John Bercow’s anti-Catholic past
Good grief, no.
But Nadine Dorries MP believes John Bercow to be a closet Socialist (well, not so much closet as cupboard), and she discloses that she ‘will be studying the procedure, to call a Speaker re-election following a general election, very carefully; and will have that procedure engrained on my heart ready to go when the Conservative party take power.’
Engrained on her heart?
One wonders what Mr Bercow has done to merit such hatred and loathing.
Guido Fawkes has discovered (or, more likely, been sent by a 'stop Bercow' co-conspirator) this photograph dating from the late 80’s which purports to show John Bercow addressing the Glasgow Rangers Supporters Club. There is apparently the Rangers / red hand Ulster Defence Association poster on the wall behind him. It is reported that he heartily led the signing of some traditional Rangers songs, the lyrics of which Cranmer could not possibly reproduce here, not least because he has no means of corroborating their authenticity.
Cranmer had no idea that Mr Bercow was such a hot Prod in his past. Indeed, His Grace wonders how Mr Bercow has managed to lie so low and avoid the ‘bigotry’ radar of those very clever investigative journalists whose sole purpose in life is to expose anti-Catholic conspiracies and root out bigotry from under every cornflake. There was a time when a little residual anti-Catholicism was what made the English English. Certainly, through the Whig-Tory conflagrations of yesteryear, it forged the identity of the modern Conservative Party. But John Bercow appears to have rather more in his closet than is acceptable to the postmodern party: it would be no small irony if Michael Martin, Parliament’s first Roman Catholic Speaker since the Reformation, were to be replaced by a Sash-singing sectarian.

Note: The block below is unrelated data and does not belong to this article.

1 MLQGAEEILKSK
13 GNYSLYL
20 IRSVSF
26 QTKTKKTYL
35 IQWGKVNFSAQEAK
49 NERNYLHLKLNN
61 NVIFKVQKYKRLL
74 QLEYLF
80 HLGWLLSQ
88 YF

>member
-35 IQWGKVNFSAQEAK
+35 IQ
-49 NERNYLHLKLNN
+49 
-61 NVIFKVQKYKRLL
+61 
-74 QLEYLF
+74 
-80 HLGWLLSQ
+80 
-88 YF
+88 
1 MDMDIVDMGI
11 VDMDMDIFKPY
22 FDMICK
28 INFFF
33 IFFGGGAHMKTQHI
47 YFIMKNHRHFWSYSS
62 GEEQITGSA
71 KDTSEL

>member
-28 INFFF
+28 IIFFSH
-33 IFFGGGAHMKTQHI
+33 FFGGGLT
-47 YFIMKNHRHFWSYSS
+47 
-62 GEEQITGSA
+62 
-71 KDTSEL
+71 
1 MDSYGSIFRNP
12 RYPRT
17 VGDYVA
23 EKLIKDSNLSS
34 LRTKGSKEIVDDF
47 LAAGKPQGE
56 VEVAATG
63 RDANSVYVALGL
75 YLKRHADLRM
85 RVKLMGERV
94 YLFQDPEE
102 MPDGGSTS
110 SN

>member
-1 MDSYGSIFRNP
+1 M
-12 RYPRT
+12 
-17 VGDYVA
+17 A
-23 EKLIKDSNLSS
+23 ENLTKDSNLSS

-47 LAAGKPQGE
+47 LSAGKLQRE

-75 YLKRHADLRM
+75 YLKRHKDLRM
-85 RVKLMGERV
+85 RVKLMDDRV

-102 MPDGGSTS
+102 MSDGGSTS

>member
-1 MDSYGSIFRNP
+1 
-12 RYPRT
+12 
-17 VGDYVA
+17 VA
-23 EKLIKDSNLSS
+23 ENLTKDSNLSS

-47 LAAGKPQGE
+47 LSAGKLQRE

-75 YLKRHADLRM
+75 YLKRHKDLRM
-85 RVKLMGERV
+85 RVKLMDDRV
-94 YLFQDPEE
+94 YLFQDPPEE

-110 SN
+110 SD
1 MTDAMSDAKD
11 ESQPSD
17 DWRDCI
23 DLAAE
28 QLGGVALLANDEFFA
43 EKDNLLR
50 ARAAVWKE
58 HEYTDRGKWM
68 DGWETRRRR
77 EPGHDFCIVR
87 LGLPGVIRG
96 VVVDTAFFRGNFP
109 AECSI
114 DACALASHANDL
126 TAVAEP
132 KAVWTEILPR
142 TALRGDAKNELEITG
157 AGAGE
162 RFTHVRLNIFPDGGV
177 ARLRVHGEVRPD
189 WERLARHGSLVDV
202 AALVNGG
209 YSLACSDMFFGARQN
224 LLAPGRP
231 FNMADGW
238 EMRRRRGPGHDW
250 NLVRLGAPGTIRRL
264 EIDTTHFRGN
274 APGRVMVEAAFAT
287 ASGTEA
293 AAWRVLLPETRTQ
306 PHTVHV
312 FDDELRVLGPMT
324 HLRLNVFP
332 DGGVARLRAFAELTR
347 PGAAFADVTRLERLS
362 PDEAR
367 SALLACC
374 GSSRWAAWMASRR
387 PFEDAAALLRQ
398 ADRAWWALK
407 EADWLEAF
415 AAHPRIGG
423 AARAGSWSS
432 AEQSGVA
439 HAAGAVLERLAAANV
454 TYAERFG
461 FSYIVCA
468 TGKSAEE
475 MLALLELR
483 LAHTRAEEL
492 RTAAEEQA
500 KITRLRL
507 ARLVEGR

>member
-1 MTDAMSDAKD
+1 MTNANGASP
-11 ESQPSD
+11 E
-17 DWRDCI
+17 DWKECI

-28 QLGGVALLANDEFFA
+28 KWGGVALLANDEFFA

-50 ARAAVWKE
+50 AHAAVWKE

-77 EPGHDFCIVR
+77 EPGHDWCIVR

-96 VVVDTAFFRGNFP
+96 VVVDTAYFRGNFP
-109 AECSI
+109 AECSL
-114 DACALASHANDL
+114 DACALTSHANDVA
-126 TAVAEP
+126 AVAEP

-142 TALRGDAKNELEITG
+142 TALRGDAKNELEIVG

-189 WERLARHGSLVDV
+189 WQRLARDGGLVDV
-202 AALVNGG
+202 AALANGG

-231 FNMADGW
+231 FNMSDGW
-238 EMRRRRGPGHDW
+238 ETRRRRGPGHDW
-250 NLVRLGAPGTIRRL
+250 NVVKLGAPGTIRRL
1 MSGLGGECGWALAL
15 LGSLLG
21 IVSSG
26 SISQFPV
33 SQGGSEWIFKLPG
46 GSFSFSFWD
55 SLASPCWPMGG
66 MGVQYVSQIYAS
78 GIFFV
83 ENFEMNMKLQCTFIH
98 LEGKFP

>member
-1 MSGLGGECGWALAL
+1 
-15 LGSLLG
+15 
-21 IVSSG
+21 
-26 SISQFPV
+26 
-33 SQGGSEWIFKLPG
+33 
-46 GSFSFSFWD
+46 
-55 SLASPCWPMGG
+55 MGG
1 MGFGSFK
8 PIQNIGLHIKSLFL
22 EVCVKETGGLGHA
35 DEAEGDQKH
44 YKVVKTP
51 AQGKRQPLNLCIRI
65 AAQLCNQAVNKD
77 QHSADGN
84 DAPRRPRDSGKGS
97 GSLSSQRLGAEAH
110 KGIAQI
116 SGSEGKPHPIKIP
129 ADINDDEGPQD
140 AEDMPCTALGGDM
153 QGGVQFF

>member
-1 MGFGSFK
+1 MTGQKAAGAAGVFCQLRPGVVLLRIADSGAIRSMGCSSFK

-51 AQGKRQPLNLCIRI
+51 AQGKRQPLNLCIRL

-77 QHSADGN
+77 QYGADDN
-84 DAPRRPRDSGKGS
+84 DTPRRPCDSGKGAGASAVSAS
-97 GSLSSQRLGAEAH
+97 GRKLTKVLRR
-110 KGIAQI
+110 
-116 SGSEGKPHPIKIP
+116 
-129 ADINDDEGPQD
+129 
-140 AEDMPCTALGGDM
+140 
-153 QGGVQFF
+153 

The Scottish Daily Record is already on to the case.
More 'stop Brecow' smearing?
Cranmer doubts the Daily Record is in cahoots with Mrs Dorries, who is even less likely to be conspiring with Mr Fawkes, who is even less likely to be part of a ‘Tory plot’ to ‘stop Bercow’. As with all such operations, it is not so much collusion and carefully-laid strategy as the coinciding of disparate and independent efforts to thwart the possibility.
The newspaper reveals that Mr Fawkes’ photograph dates back to a meeting of the ‘ultra-right Federation of Conservative Students’. This, of course, is unforgivable. One could overlook an address to the ultra-left Federation of Socialists Students, especially if Mr Bercow had also been singing anti-Protestant songs in a Celtic club. Such a revelation would do his quest to be speaker no harm at all. But knowing the words to ‘The Sash’ and singing about the IRA hunger striker Bobby Sands are beyond the pale.
And so John Bercow has been replaced by Labour's Margaret Beckett as favourite to be elected as Speaker. The fact that he has repented of his Protestant past and turned his back on his ultra-Right heritage do not appear to be helping his campaign.
Perhaps if he were to indicate his intention to follow Mr Blair across the Tiber, and ‘do God’ in the Roman fashion a little more convincingly and infinitely more contritely, he may win back a few votes on Monday. How else may one overcome ‘sectarian shame’?